John Muir Quotes
"Climb the mountains and get their good tidings."
"There is that in the glance of a flower which may at times control the greatest of creation's braggart lords."
"Everybody needs beauty as well as bread, places to play in and pray in, where nature may heal and give strength to body and soul."
"The gross heathenism of civilization has generally destroyed nature, and poetry, and all that is spiritual."
"When one tugs at a single thing in nature, he finds it attached to the rest of the world."
"How glorious a greeting the sun gives the mountains!"
"I only went out for a walk and finally concluded to stay out till sundown, for going out, I found, was really going in."
"When we try to pick out anything by itself, we find it hitched to everything else in the universe."
"I never saw a discontented tree. They grip the ground as though they liked it, and though fast rooted they travel about as far as we do."
"God has cared for these trees, saved them from drought, disease, avalanches, and a thousand tempests and floods. But he cannot save them from fools."
"A few minutes ago every tree was excited, bowing to the roaring storm, waving, swirling, tossing their branches in glorious enthusiasm like worship. But though to the outer ear these trees are now silent, their songs never cease."
"We all travel the milky way together, trees and men... trees are travellers, in the ordinary sense. They make journeys, not very extensive ones, it is true: but our own little comes and goes are only little more than tree-wavings - many of them not so much."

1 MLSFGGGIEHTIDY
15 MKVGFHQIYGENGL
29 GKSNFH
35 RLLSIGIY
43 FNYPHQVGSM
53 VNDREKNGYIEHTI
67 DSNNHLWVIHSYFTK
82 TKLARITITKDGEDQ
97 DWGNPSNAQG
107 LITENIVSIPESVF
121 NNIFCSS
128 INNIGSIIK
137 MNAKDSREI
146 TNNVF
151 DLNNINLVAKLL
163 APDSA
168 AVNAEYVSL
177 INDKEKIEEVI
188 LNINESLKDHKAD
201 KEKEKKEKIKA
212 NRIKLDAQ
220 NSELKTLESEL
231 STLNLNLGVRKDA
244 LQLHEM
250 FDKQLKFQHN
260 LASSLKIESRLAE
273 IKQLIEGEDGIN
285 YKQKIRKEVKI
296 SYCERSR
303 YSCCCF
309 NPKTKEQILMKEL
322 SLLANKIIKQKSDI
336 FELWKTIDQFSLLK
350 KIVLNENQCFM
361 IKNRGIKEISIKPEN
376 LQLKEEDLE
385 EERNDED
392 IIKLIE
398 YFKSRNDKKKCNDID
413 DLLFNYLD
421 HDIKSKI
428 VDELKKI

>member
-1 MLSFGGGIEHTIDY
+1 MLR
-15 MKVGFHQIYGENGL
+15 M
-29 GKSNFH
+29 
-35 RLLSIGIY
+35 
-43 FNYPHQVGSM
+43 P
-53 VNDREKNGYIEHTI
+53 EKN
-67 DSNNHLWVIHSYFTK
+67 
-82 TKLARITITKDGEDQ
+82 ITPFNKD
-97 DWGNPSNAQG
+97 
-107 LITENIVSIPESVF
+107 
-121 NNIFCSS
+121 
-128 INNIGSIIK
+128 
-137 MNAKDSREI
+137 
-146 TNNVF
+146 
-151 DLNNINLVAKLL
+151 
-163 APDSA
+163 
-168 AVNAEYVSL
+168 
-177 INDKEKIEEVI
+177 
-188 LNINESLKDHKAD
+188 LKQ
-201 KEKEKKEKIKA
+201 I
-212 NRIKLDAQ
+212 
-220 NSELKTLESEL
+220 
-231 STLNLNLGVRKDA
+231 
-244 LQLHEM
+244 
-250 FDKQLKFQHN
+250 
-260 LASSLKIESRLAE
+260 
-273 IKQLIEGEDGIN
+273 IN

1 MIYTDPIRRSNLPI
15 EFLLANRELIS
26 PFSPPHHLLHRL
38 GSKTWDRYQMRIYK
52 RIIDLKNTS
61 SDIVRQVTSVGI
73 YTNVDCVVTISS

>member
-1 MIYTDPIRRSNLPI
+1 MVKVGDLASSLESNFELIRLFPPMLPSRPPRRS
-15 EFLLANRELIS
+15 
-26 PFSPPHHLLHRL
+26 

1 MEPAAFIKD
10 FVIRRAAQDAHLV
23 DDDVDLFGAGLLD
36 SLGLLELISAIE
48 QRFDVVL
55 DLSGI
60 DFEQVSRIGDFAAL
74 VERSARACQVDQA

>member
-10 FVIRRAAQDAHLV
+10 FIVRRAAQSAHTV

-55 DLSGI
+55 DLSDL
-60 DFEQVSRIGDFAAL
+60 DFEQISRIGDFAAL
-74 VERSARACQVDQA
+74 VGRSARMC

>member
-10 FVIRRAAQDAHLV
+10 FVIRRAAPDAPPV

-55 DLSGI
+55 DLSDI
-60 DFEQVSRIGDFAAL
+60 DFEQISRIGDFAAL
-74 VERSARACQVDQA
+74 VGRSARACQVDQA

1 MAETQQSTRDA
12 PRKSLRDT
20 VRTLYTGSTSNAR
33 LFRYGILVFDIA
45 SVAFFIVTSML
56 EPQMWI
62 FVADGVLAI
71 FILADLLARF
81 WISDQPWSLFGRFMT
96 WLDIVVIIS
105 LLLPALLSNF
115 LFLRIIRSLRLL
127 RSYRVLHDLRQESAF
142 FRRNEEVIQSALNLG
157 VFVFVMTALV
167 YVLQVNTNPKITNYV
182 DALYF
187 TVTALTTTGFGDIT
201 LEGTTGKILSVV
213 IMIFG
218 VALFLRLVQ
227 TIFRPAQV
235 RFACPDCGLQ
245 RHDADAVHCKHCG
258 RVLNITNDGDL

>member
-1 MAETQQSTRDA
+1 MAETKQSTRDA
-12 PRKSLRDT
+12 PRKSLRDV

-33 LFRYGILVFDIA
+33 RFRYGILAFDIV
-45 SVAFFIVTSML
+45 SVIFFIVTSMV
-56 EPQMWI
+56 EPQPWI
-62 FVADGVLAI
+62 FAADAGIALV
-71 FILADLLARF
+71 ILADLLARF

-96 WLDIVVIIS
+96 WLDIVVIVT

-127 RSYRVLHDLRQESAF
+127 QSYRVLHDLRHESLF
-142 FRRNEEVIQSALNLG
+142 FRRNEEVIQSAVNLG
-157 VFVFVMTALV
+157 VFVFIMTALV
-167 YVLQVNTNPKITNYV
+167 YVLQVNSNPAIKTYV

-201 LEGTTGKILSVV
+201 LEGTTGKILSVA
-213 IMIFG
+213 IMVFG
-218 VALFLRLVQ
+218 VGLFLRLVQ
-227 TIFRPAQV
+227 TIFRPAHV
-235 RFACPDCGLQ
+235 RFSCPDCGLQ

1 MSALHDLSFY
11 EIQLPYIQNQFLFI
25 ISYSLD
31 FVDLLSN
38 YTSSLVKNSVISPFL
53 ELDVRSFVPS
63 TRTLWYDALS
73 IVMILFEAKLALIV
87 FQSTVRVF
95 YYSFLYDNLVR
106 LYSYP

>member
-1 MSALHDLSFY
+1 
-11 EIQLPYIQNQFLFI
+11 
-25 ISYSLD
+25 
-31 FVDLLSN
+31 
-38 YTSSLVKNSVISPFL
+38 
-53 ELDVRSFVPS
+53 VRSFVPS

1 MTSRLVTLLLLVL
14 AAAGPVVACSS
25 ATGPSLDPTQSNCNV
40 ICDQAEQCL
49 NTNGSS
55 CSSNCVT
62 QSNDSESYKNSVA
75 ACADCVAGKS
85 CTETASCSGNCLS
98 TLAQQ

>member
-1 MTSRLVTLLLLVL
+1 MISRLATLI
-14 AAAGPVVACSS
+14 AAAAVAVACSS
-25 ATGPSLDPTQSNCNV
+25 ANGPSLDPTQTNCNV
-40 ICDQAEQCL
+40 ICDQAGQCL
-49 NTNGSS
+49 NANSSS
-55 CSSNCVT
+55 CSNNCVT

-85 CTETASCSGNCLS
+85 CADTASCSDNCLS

"In every walk with nature one receives far more than he seeks."
"Of all the fire mountains which like beacons, once blazed along the Pacific Coast, Mount Rainier is the noblest."
"The clearest way into the Universe is through a forest wilderness."
"Trees go wandering forth in all directions with every wind, going and coming like ourselves, traveling with us around the sun two million miles a day, and through space heaven knows how fast and far!"
"Take a course in good water and air; and in the eternal youth of Nature you may renew your own. Go quietly, alone; no harm will befall you."
"Tug on anything at all and you'll find it connected to everything else in the universe."
"Thousands of tired, nerve-shaken, over-civilized people are beginning to find out that going to the mountain is going home; that wildness is necessity; that mountain parks and reservations are useful not only as fountains of timber and irrigating rivers, but as fountains of life."
"Nature chose for a tool, not the earthquake or lightning to rend and split asunder, not the stormy torrent or eroding rain, but the tender snow-flowers noiselessly falling through unnumbered centuries."
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